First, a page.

It is no secret where this small town’s water comes from
Cloudcroft, N.M.’s 1,000 residents began considering wastewater reuse a few years ago when a drought forced the high-elevation community to haul in 20,000 gallons of water daily during the peak summer tourism season. The village received $600,000 in 2004 from the state’s $10 million initiative to promote innovative water conservation and used it to help fund a $2 million water reuse system. The resulting system uses three types of membrane technology to treat the community’s wastewater and potable water before it is distributed to residents.
Livingston Associates, of Alamogordo, N.M., designed the project, which converted the original wastewater treatment plant to a membrane bioreactor (MBR) process. The MBR system produces a high-quality effluent that is disinfected with chloramines and pumped uphill to a water storage tank, where it stays 30 days for natural treatment by diffusion and sunlight. From there, some of the water is diverted for irrigation, and each day, 100,000 gallons flow 2.5 miles downhill to the water treatment plant.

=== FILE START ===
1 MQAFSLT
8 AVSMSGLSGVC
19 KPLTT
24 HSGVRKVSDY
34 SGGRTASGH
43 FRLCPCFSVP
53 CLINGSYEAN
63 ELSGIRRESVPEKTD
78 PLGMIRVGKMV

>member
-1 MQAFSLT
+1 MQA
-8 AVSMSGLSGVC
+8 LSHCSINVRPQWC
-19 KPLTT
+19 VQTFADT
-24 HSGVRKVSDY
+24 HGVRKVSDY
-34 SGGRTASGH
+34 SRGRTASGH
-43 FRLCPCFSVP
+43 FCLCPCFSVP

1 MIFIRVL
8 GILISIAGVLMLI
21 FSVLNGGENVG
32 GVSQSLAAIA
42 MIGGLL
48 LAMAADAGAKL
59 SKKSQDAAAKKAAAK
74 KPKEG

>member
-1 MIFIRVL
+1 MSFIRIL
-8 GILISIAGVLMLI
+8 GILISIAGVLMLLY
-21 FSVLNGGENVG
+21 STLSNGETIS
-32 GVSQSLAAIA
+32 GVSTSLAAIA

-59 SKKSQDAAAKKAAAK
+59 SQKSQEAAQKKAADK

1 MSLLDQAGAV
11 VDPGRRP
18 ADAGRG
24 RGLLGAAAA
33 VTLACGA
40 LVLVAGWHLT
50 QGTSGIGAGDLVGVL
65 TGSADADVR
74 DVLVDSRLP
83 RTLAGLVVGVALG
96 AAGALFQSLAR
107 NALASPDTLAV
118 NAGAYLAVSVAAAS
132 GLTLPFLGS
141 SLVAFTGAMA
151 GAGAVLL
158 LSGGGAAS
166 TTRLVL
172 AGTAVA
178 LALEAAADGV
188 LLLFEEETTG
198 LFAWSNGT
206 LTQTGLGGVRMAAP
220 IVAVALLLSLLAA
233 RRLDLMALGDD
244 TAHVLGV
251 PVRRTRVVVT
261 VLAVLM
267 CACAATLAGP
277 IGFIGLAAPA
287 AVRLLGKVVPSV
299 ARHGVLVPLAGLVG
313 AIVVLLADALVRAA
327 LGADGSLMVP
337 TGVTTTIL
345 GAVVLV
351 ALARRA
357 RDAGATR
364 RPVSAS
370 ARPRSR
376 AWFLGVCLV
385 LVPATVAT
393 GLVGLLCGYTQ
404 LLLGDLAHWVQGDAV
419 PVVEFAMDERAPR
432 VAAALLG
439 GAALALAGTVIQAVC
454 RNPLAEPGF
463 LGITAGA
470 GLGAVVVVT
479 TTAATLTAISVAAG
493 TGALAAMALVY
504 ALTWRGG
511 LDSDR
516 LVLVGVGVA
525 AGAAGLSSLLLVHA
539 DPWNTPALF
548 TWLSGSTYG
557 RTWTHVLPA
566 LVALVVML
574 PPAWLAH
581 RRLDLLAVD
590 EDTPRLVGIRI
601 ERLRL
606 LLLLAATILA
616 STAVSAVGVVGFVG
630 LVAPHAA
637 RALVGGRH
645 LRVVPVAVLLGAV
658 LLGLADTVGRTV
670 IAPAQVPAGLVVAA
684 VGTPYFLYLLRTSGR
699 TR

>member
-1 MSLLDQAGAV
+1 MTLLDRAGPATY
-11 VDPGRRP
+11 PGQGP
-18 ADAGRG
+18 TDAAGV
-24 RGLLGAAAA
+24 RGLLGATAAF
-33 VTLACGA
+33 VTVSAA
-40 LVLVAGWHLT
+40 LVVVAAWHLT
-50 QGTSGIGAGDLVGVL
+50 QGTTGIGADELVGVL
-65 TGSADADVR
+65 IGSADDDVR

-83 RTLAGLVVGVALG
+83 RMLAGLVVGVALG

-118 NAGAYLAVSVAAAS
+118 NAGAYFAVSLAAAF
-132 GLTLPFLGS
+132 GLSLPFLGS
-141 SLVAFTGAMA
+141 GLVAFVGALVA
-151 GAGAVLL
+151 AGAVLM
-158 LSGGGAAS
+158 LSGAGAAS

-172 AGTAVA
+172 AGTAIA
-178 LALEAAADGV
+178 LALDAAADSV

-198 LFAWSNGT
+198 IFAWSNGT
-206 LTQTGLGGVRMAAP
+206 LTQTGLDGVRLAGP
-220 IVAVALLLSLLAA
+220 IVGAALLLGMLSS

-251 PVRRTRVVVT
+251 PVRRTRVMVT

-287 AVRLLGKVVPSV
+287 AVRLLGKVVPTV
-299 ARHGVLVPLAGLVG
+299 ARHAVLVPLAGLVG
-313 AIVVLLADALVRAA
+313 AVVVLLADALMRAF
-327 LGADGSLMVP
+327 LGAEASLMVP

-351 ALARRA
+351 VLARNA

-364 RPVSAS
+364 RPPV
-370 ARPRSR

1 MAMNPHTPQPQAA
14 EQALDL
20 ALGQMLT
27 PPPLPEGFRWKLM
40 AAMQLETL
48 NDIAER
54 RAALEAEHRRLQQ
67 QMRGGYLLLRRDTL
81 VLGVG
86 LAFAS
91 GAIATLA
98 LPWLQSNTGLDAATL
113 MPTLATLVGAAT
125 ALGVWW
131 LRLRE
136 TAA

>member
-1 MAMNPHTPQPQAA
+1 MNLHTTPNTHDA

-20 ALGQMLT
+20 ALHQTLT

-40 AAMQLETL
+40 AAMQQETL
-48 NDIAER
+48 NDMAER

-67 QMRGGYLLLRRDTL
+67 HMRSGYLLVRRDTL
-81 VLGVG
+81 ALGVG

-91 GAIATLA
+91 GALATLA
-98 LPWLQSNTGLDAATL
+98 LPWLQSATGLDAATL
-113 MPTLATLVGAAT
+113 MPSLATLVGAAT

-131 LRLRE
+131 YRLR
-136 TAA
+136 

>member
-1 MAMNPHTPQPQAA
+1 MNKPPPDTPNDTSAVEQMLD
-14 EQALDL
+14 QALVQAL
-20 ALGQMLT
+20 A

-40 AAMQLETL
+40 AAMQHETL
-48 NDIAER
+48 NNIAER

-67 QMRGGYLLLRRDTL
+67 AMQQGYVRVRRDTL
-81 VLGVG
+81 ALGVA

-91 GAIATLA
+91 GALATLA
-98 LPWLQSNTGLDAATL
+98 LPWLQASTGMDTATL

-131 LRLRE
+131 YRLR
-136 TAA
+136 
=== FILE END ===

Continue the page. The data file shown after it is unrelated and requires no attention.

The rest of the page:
The water treatment plant contains a reverse osmosis (RO) system, which filters the water with high-rejection, low-pressure, thin-film composite membranes. Permeate from the RO system is disinfected with peroxide and ultraviolet light, and discharged into a 1-million-gallon covered reservoir. From there, the water flows into a 750,000-gallon covered reservoir, where it is blended with spring and ground waters. The purified wastewater constitutes up to 50 percent of the drinking water supply.
Finally, the blended water passes through ultrafiltration membranes and granular activated carbon, then is disinfected using sodium hypochlorite before entering the distribution system and residents’ homes. Essentially, Cloudcroft implemented a system that shortens the distance — and traces an obvious path — from the wastewater treatment discharge point to the intake point of the potable water treatment system.
Read the main story, “A new frontier,” to learn more about how membranes are playing a critical role in helping communities stretch the water supplies.